Sarah John - Colorectal Clinical Nurse Specialist (CNS), North Bristol Trust (NBT)
As a CNS of 20 years, I guess you can say I enjoy my job! I am a colorectal CNS and more recently have been working with the South West Genomic Service Alliance (SWGMSA) as one of the Lynch CNS, working on the Lynch patient pathway.
My role allows me to work autonomously with the patient and their family at the centre of what I do, informing and supporting patients through every step of their treatment and follow up. The role I have with the SWGMSA means I can look at the pathway for patients with Lynch syndrome to ensure the patient is at the forefront. Genomics is changing patient care and I am excited to be able to implement these changes within the South west.
Gaining experience is key to becoming a CNS, as well as developing communication skills and knowledge.
Siobhan John - Lynch Syndrome Clinical Pathway Nurse Facilitator, South West Genomic Medicine Service Alliance
It is 25 years since my first CNS role as a stoma nurse; since then I have spent many years as a colorectal nurse specialist, more recently taking on a new genomics role as a Lynch Syndrome specialist nurse.
In each CNS role I become a specialist in my own little niche, a ‘go to’ for advice and font of knowledge, quickly gaining the respect of other colleagues and feeling that my opinion is valued.
Education is a key part of my role, both to my patients and other professionals. I also love having the opportunities to develop my own knowledge and expertise to be better able to support my patients and be their advocate.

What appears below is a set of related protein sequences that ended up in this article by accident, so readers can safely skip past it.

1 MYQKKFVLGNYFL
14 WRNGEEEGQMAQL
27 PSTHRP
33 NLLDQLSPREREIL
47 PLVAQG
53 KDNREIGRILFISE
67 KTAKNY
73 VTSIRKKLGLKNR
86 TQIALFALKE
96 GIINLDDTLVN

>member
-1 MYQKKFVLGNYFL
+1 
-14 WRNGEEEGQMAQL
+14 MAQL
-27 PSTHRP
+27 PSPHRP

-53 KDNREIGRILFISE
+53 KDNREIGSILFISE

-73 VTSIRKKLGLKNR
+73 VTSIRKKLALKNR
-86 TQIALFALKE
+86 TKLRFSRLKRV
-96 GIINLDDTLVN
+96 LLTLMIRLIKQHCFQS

Each day is different, I have the freedom to work autonomously and manage my own workload, but also be part of a close knit team to bounce ideas off.
As a CNS I feel privileged to have more time to really support my patients on a one to one basis, whether that is face to face or by telephone, compared to when I was a ward based nurse. I get to know my patients really well as I remain in touch as they travel along their journey and feel privileged to be in a role where I still use the basic core skills of nursing.
Olivia Rabjohns – Lung Cancer Clinical Nurse Specialist (CNS)
What gets you up in the morning – I love that no day in my job is the same! Each day is a different type of clinic, or my job responsibilities are different. It keeps me excited to come into work and I am constantly learning or in new situations that widen my experience. I also think lung cancer patients are the best people to work with!
Why do you like being a CNS – I love being a CNS within lung cancer because I am passionate about improving the service/experience these patients receive after diagnosis and throughout their lives. I have always had an interest in lung cancer, and I get so many opportunities within my role to advance my knowledge and clinical skills. Our patients feel comforted that we are just a phone call away with specialist advice and it is a privilege to be able to support people during the most difficult times in their lives. My team and I go home every day knowing we have helped somebody and delivered a quality service. We are very much a nurse led service and this makes us proud of what we have achieved!
Top tips for anyone thinking about becoming a CNS – For me it was key to gain lots of general experience within nursing first! I worked in ED for around 7 years. I also did a secondment within acute oncology, and this was a great stepping stone before applying to be a Lung Cancer CNS! If you want to work autonomously and have opportunities to expand and improve patient care/services, then this is the job for you!